This year’s International Furniture Fair was a sight to behold
|The Duomo itself, which dates from the 14th century, is Milan’s undisputed design masterpiece.
In April the hugely underrated city of Milan hosted, for the 50th year in a row, the Salone Internazionale del Mobile. Designers, vendors, buyers and the press descended on the massive fair complex at Rho to take in all that’s new, from Zaha Hadid’s lightweight colored-plastic “Tide” shelving system for Magis to Jacopo Foggini’s glowing pink “Alice” chair for Edra. Cutout forms, such as Patricia Urquiola’s honeycomb-like lamp collection for Flos, were trendy, and whimsy was everywhere, from the laugh-out-loud room vignettes at Vitra to an Italian tricolore “car seat” at Meritalia (literally a car-shaped piece of furniture) to the floral-patterned pillows and furniture at Kenzo, which were wrapped in bands of black fabric, obi-style.
Style Capital | Taking a peek at a pop-up installation on the Piazza del Duomo (above left). At Prada (above right), in the soaring Galleria Vittorio Emanuele shopping arcade, mannequins sport dresses with Josephine Baker–like motifs. Architect Zaha Hadid’s “Tide” shelving system for Magis (below left). During the fair, swaths of fabric were woven through the columns of the Pinacoteca di Brera, known for its Renaissance religious art (below right).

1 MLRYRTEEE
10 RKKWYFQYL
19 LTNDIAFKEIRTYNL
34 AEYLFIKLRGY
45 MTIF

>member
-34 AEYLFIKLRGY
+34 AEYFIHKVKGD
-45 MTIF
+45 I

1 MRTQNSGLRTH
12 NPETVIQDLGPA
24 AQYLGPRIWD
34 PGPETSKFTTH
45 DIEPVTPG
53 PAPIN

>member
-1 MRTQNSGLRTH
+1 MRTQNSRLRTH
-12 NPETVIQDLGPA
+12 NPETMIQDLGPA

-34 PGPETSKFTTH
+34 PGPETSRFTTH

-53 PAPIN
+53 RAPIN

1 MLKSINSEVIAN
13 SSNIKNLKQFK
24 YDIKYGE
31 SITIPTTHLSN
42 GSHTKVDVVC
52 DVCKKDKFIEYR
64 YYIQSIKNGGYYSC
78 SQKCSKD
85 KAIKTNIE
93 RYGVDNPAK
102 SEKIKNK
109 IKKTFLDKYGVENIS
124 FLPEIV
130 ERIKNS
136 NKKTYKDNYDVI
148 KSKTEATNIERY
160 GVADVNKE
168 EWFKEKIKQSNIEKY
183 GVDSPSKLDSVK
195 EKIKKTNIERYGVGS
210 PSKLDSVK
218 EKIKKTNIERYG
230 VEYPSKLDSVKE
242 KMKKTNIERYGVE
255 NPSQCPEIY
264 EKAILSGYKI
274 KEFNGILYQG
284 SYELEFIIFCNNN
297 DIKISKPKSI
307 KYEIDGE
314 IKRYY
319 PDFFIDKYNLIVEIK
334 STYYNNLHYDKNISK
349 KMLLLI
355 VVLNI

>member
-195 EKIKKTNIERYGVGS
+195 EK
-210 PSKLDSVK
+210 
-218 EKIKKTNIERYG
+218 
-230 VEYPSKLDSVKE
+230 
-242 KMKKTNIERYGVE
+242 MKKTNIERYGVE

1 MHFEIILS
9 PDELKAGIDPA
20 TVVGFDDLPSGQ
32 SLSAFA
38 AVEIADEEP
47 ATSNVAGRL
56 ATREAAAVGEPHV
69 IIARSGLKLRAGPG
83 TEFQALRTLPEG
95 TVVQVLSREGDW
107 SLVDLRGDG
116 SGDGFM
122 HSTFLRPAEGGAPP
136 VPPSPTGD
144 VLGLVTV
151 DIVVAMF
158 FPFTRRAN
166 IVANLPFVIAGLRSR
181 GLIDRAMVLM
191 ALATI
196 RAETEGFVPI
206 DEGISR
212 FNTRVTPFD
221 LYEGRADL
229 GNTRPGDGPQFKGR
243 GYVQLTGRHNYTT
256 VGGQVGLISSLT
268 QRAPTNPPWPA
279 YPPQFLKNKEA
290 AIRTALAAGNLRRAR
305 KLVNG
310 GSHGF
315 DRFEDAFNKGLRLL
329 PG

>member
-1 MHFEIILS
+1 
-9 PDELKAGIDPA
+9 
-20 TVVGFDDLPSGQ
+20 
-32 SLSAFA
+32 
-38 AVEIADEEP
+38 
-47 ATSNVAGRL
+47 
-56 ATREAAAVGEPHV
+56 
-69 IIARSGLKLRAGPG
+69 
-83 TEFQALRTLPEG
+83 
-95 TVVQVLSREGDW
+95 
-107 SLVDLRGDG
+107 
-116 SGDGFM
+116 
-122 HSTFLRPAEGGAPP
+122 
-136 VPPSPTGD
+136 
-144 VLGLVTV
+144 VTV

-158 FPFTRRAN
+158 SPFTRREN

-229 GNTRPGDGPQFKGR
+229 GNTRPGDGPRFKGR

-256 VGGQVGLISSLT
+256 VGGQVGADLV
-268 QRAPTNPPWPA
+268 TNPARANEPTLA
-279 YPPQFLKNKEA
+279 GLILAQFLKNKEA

Around town, pop-up installations and showrooms fêted the fair in practically every nook and cranny. “Design Delikatessen” featured sinuous elongated glass votive holders by Marco Ciceri; Manel Torres played witty videotaped fashion statements using spray-on fabric in the shadow of the magisterial Duomo; and 10 Corso Como, the Carla Sozzani–helmed style emporium, reinterpreted the “dining table” of Italian designer Carlo Mollino, selling bottles of vino rosso for 50 euros each. On via Statuto, Dodici displayed fabulous “galvanized”
baths and sinks painted white or black and accented with supple wood tub rests, while Baccarat unveiled new design darling Jaime Hayón’s “Candy Lights,” though the cut-crystal pendants by Michele DeLucchi and forest of real birch trees and skinny crystal lamps were a lot more interesting. And the “Mutant Architecture and Design” installations inside the 15th-century Ca’ Grande at the University of Milan were a triumph, proving that no matter how old the venue, there’s always a fresh way to look at things.
Guess Who’s Coming To Dinner? | Missoni’s vibrant stripes and colors were reinterpreted into new table-ware patterns (above left). Red Sea | Kartell’s showbizzy stall included these greatest hits (above right). Space Case | Jacopo Foggini’s “Plasteroid” lands at the University of Milan’s 15th-century Ca’ Grande, with Carlo Colombo’s alluring tower (it conceals a secret garden) in the background (below).